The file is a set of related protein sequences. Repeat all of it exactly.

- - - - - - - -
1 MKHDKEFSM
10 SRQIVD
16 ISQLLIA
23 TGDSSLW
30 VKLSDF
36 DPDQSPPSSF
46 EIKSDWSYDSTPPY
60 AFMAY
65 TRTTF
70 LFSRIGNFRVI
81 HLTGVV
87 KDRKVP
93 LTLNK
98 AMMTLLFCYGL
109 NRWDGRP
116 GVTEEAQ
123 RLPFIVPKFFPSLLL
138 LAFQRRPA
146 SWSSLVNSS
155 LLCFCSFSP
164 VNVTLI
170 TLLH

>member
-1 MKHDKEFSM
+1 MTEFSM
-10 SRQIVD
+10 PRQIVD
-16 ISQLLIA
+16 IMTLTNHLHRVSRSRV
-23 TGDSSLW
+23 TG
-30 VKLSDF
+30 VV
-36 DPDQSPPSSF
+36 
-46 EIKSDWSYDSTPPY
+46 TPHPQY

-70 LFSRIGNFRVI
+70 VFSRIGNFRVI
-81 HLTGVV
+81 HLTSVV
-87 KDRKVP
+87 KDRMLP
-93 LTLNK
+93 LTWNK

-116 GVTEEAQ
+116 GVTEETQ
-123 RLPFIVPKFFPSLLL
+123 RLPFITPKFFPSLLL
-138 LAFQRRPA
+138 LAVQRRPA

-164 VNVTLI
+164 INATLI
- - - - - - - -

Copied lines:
1 MKHDKEFSM
10 SRQIVD
16 ISQLLIA
23 TGDSSLW
30 VKLSDF
36 DPDQSPPSSF
46 EIKSDWSYDSTPPY
60 AFMAY
65 TRTTF
70 LFSRIGNFRVI
81 HLTGVV
87 KDRKVP
93 LTLNK
98 AMMTLLFCYGL
109 NRWDGRP
116 GVTEEAQ
123 RLPFIVPKFFPSLLL
138 LAFQRRPA
146 SWSSLVNSS
155 LLCFCSFSP
164 VNVTLI
170 TLLH

>member
-1 MKHDKEFSM
+1 MTEFSM
-10 SRQIVD
+10 PRQIVD
-16 ISQLLIA
+16 IMTLTNHLHRVSRSRV
-23 TGDSSLW
+23 TG
-30 VKLSDF
+30 VV
-36 DPDQSPPSSF
+36 
-46 EIKSDWSYDSTPPY
+46 TPHPQY

-70 LFSRIGNFRVI
+70 VFSRIGNFRVI
-81 HLTGVV
+81 HLTSVV
-87 KDRKVP
+87 KDRMLP
-93 LTLNK
+93 LTWNK

-116 GVTEEAQ
+116 GVTEETQ
-123 RLPFIVPKFFPSLLL
+123 RLPFITPKFFPSLLL
-138 LAFQRRPA
+138 LAVQRRPA

-164 VNVTLI
+164 INATLI